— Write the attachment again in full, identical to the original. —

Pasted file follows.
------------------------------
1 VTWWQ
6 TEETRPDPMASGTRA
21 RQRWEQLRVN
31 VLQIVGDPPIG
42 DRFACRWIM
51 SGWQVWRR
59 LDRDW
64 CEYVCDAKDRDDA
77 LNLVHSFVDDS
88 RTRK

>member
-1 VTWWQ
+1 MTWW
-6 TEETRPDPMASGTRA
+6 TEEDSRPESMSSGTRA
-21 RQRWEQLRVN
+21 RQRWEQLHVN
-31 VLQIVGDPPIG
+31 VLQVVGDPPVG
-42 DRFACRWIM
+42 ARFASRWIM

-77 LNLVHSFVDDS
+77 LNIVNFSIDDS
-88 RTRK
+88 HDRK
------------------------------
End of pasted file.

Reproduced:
1 VTWWQ
6 TEETRPDPMASGTRA
21 RQRWEQLRVN
31 VLQIVGDPPIG
42 DRFACRWIM
51 SGWQVWRR
59 LDRDW
64 CEYVCDAKDRDDA
77 LNLVHSFVDDS
88 RTRK

>member
-1 VTWWQ
+1 MTWW
-6 TEETRPDPMASGTRA
+6 TEEDSRPESMSSGTRA
-21 RQRWEQLRVN
+21 RQRWEQLHVN
-31 VLQIVGDPPIG
+31 VLQVVGDPPVG
-42 DRFACRWIM
+42 ARFASRWIM

-77 LNLVHSFVDDS
+77 LNIVNFSIDDS
-88 RTRK
+88 HDRK